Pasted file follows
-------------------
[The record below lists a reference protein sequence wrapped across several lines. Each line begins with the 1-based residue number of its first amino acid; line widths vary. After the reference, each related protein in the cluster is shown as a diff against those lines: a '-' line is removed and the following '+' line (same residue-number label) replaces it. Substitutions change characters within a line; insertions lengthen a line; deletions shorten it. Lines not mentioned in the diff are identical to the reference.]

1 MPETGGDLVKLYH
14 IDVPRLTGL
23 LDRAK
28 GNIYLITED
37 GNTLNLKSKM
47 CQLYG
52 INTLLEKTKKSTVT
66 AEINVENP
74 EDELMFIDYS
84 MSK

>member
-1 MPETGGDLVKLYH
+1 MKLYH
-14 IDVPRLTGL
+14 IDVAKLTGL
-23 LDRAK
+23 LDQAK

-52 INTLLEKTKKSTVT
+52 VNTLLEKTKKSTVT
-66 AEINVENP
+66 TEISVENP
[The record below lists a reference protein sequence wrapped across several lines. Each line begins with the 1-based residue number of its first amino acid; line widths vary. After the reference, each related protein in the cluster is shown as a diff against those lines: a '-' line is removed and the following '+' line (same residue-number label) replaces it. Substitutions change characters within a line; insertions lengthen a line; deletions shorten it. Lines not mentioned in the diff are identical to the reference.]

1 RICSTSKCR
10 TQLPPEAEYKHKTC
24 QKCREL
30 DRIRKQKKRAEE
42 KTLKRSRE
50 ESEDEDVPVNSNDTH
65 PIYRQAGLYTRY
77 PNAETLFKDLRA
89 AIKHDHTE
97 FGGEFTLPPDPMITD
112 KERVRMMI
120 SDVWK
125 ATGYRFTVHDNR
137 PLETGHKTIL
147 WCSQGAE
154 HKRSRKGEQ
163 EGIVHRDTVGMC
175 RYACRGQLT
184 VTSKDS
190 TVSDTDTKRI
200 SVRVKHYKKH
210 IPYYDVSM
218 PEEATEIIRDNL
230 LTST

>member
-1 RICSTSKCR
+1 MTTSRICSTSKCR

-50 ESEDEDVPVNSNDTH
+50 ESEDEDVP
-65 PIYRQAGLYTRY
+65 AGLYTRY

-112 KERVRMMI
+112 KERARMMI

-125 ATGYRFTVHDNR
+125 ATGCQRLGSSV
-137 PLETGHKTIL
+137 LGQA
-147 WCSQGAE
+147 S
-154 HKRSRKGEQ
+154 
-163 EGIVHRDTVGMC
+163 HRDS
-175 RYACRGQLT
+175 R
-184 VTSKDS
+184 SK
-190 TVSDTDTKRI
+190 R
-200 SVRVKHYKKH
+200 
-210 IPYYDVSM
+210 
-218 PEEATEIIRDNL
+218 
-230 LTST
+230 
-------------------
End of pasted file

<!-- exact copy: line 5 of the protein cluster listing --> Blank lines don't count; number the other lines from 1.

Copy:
28 GNIYLITED